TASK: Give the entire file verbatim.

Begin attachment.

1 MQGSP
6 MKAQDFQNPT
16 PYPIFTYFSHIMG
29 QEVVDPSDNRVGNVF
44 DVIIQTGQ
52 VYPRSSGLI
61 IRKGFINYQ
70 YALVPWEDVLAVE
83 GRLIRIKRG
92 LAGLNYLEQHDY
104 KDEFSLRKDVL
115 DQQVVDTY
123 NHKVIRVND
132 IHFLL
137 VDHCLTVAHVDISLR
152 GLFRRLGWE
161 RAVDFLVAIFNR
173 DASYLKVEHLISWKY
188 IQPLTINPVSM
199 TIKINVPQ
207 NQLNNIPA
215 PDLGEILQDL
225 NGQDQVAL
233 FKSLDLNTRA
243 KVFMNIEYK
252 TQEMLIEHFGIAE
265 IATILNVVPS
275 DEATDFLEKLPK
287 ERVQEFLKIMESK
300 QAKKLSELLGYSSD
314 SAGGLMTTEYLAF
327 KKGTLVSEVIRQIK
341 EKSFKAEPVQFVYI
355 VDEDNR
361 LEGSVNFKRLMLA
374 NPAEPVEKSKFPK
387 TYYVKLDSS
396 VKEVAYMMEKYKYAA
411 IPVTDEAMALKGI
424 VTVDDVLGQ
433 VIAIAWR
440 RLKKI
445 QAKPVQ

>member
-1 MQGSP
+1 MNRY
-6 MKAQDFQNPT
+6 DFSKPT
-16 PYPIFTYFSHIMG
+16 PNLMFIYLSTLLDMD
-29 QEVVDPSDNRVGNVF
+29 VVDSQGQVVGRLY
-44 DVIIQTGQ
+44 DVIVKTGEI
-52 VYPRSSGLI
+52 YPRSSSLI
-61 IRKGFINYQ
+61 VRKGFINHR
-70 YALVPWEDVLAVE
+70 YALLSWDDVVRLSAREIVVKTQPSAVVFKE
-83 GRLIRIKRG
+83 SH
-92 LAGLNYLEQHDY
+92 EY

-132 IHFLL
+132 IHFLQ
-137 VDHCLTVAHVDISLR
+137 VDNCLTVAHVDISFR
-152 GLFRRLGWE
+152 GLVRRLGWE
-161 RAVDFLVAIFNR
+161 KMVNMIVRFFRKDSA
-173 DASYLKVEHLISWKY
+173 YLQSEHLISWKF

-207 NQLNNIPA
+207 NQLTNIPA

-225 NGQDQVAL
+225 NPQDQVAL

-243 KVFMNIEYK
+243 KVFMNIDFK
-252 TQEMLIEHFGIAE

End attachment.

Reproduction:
1 MQGSP
6 MKAQDFQNPT
16 PYPIFTYFSHIMG
29 QEVVDPSDNRVGNVF
44 DVIIQTGQ
52 VYPRSSGLI
61 IRKGFINYQ
70 YALVPWEDVLAVE
83 GRLIRIKRG
92 LAGLNYLEQHDY
104 KDEFSLRKDVL
115 DQQVVDTY
123 NHKVIRVND
132 IHFLL
137 VDHCLTVAHVDISLR
152 GLFRRLGWE
161 RAVDFLVAIFNR
173 DASYLKVEHLISWKY
188 IQPLTINPVSM
199 TIKINVPQ
207 NQLNNIPA
215 PDLGEILQDL
225 NGQDQVAL
233 FKSLDLNTRA
243 KVFMNIEYK
252 TQEMLIEHFGIAE
265 IATILNVVPS
275 DEATDFLEKLPK
287 ERVQEFLKIMESK
300 QAKKLSELLGYSSD
314 SAGGLMTTEYLAF
327 KKGTLVSEVIRQIK
341 EKSFKAEPVQFVYI
355 VDEDNR
361 LEGSVNFKRLMLA
374 NPAEPVEKSKFPK
387 TYYVKLDSS
396 VKEVAYMMEKYKYAA
411 IPVTDEAMALKGI
424 VTVDDVLGQ
433 VIAIAWR
440 RLKKI
445 QAKPVQ

>member
-1 MQGSP
+1 MNRY
-6 MKAQDFQNPT
+6 DFSKPT
-16 PYPIFTYFSHIMG
+16 PNLMFIYLSTLLDMD
-29 QEVVDPSDNRVGNVF
+29 VVDSQGQVVGRLY
-44 DVIIQTGQ
+44 DVIVKTGEI
-52 VYPRSSGLI
+52 YPRSSSLI
-61 IRKGFINYQ
+61 VRKGFINHR
-70 YALVPWEDVLAVE
+70 YALLSWDDVVRLSAREIVVKTQPSAVVFKE
-83 GRLIRIKRG
+83 SH
-92 LAGLNYLEQHDY
+92 EY

-132 IHFLL
+132 IHFLQ
-137 VDHCLTVAHVDISLR
+137 VDNCLTVAHVDISFR
-152 GLFRRLGWE
+152 GLVRRLGWE
-161 RAVDFLVAIFNR
+161 KMVNMIVRFFRKDSA
-173 DASYLKVEHLISWKY
+173 YLQSEHLISWKF

-207 NQLNNIPA
+207 NQLTNIPA

-225 NGQDQVAL
+225 NPQDQVAL

-243 KVFMNIEYK
+243 KVFMNIDFK
-252 TQEMLIEHFGIAE